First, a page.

I don't know about you but $200 is a reasonable sum of money and unless something changes, it's really not helped me. I'm not really sure what else I can do but wait and hope the right people test. I've gotten some good suggestions, and I thank everyone for that, but I've already tried researching every other direct male descendant and just hit dead ends. I've tried autosomal DNA, which has given me some leads and clues, but nothing conclusive. I've tried contacting other descendants about taking the autosomal DNA test and just hit more dead ends. I've tried creating descendant trees of possible ancestors to determine who could have been my grandfather's biological father (if not his known father) and found too many possibilities to be helpful. Please understand I've been pursuing this for YEARS and just hit dead end after dead end. I hoped the Y-DNA would finally give me something more conclusive, but no, I've just hit another dead end. And this time, it's cost me $200. So forgive me for being a little frustrated and feeling like I'm never going to get an answer about this. It's not like I've done nothing but have my dad take the Y-DNA, and I haven't given up - but really, what else can I do? Is it worth uploading to ysearch.org? I heard it's sort of defunct now.

                  I greatly appreciate everyone trying to help, and I will follow all suggestions that I haven't already exhausted (and please, if anyone has any other suggestions, please share and I will pursue them too), but it just seems like of the suggestions that are left, it's still not going to be conclusive. So what else can I do but wait and hope the right people happen to take the test? As you rightfully point out, there's a slim chance of that happening, and therefore I can see no other conclusion but to think the Y-DNA test was a waste of money, in this particular case.

                  Comment


                  • #10
                    I feel your pain - I took the Y-37 test to find out who my grandfather was but never got any definitive results, eventually cracking it by going back and reworking the paper trail. I also don't have any paternal second cousins to test and there may be third cousins out there but the trail goes cold trying to get the family back to Ireland. However, I don't regret taking the test - the results are always out there and eventually someone close enough to get a decent hit will test or the autosomal DNA will help us track down third or fourth cousins. I am jut resigned to the fact that it is going to take some time.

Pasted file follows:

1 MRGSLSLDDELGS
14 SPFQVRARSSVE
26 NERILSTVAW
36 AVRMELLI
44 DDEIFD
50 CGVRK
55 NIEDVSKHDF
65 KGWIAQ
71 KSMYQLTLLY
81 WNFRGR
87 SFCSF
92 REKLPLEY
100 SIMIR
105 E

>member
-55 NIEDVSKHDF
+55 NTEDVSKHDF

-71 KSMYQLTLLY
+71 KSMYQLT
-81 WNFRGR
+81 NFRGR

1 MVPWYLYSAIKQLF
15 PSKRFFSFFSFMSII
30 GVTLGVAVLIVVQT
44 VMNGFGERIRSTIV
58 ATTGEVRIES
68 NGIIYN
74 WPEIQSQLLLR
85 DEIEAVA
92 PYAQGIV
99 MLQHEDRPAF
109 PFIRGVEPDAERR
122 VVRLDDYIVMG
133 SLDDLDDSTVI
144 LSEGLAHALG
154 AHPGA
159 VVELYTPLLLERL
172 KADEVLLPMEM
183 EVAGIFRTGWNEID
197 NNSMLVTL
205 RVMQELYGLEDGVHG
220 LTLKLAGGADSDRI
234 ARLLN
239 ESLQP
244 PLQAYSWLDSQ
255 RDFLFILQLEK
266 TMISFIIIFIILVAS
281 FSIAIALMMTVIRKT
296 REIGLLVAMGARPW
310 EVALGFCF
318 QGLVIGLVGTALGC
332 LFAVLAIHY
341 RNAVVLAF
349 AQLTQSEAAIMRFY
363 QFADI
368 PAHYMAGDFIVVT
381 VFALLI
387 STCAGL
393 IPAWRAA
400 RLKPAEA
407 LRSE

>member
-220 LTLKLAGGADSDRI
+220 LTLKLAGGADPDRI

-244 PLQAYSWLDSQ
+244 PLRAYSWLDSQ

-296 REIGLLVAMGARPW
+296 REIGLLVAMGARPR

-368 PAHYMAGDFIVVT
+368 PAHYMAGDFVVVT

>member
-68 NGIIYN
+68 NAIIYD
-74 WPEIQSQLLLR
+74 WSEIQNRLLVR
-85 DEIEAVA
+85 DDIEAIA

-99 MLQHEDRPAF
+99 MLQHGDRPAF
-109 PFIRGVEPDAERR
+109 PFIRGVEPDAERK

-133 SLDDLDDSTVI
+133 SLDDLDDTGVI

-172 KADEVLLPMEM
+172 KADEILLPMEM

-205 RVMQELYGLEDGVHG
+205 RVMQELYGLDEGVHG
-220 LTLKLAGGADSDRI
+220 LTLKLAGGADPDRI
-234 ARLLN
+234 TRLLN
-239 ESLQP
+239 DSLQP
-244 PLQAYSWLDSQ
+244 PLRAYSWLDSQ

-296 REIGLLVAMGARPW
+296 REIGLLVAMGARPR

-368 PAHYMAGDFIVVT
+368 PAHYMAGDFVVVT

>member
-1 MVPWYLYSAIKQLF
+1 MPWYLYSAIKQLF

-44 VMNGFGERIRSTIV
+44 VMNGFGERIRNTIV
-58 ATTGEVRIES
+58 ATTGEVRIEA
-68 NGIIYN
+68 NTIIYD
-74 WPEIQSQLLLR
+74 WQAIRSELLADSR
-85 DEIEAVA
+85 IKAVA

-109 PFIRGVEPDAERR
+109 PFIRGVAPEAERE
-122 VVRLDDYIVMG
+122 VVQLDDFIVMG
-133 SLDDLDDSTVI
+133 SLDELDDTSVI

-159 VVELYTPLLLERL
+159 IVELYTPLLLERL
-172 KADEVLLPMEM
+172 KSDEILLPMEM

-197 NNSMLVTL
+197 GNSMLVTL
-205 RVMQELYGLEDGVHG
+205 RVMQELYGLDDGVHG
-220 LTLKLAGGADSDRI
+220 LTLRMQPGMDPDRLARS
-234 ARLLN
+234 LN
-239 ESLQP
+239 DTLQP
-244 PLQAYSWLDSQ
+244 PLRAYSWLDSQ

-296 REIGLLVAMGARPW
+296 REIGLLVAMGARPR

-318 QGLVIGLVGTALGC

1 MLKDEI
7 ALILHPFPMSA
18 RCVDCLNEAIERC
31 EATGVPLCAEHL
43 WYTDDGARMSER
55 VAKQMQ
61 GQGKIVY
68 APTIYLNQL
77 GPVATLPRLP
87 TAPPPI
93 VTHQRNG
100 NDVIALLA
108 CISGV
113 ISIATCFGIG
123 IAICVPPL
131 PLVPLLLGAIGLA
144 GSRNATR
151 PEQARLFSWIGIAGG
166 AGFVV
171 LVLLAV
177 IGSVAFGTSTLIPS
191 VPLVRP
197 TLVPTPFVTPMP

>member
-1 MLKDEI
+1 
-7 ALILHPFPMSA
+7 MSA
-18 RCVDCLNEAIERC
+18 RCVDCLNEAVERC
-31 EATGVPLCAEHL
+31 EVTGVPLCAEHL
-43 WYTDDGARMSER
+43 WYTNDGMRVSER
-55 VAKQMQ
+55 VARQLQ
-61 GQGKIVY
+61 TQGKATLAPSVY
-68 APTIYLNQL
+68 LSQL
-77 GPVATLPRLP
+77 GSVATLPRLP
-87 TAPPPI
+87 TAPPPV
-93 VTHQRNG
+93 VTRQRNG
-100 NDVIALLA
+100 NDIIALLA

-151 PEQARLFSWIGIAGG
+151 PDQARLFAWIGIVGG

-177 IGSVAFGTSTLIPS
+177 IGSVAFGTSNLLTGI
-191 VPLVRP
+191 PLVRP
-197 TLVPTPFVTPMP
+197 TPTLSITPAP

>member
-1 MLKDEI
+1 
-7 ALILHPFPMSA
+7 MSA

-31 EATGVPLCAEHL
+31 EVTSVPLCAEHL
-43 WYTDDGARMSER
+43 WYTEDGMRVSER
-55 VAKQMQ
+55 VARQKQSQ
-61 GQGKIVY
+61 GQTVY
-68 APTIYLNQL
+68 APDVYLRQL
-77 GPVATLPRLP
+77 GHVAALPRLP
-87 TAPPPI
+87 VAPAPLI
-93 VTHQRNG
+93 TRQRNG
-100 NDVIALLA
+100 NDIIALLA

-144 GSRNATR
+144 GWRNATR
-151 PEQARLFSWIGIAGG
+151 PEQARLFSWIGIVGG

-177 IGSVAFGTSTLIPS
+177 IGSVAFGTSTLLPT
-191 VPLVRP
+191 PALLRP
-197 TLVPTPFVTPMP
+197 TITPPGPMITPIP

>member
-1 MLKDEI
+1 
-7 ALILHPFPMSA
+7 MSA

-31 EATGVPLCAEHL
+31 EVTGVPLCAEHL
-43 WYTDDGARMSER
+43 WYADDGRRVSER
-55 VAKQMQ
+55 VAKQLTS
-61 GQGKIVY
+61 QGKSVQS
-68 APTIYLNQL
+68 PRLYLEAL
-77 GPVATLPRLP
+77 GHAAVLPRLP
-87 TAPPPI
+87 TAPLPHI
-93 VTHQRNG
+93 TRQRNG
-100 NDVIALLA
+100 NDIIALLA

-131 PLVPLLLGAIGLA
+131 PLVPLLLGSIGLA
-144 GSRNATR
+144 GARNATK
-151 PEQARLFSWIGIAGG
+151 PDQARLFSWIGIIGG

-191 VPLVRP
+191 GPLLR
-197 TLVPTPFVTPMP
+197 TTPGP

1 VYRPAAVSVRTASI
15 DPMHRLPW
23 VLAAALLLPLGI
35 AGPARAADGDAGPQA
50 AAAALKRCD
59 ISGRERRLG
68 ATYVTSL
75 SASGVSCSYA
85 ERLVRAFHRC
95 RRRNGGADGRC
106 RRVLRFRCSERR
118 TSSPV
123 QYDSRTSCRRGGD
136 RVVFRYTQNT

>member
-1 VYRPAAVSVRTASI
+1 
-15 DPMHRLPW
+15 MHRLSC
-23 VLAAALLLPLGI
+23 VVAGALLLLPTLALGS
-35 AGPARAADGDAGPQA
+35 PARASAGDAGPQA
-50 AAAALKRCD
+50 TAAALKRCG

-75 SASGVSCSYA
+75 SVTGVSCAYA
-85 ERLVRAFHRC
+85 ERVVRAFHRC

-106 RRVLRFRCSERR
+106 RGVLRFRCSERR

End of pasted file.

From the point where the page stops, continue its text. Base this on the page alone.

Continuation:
Unfortunately, the advise on here has to be... generic and you've clearly got a lot of the angles covered the angles covered.

                    Someone might have some better ideas, but some quick thoughts:

                    You are in the same boat as a lot of adoptees - some get the newsworthy quick breakthroughs, but others have to really grind the evidence to get their answers.
                    http://dnaadoption.com/

                    Odds are that somewhere in your autosomal results are people from the other side of the brickwall. If you can eliminate other close matches through triangulation from testing cousins (any sex, which opens up the number of potential testees) then it should give you a few groups of possibilities. It is worth contacting the most likely ones as I've had some luck with known cousins getting tested, which really narrows your search down and may even help you find a suitable male to test.

                    If they lived in a specific area it might be worth contacting any local history groups and/or posting on any forums dedicated to the area.

                    And get your family tree out there, you never know what distant cousins it might get out of the woodwork - I've had a number of distant cousins (and cousins of cousins) contacting me, so you never know. Ancestry and Geni.com seem the most likely to get the most eyeballs.

                    All just hooks in the water, but you never know what you might catch.

                    Comment


                    • #11
                      Don't forget the twin virtues of patience and persistence!

                      I have been posting occasional queries on the RootsWeb/Ancestry message boards for many years, always including my real e-mail address, which I have kept since I first signed up with AOL. I get responses from time to time, to queries at least 10 years old. Long lost family branches have been able to find me because of my internet presence (extensive genealogies, essays on research problems, etc.). Within the past month, I was contacted by a branch of my McDougall family that had eluded me for at least 20 years -- a case of a young girl "left behind" and informally adopted when the family moved from Illinois to Iowa in the 1850's! Also, I freely share the resources I have collected over the years. I find I'm able to help many of the people who contact me, and they usually are happy to share with me, too.

                      The point here is that you have to take the long view in genealogy, whether genetic or traditional. The longer you stick with it, the more astounding the results will be, and the more you will savor the eventual successes.

                      Comment


                      • #12
                        Originally posted by Conat View Post
                        I feel your pain - I took the Y-37 test to find out who my grandfather was but never got any definitive results, eventually cracking it by going back and reworking the paper trail. I also don't have any paternal second cousins to test and there may be third cousins out there but the trail goes cold trying to get the family back to Ireland. However, I don't regret taking the test - the results are always out there and eventually someone close enough to get a decent hit will test or the autosomal DNA will help us track down third or fourth cousins. I am jut resigned to the fact that it is going to take some time.

                        Unfortunately, the advise on here has to be... generic and you've clearly got a lot of the angles covered the angles covered.

                        Someone might have some better ideas, but some quick thoughts:

                        You are in the same boat as a lot of adoptees - some get the newsworthy quick breakthroughs, but others have to really grind the evidence to get their answers.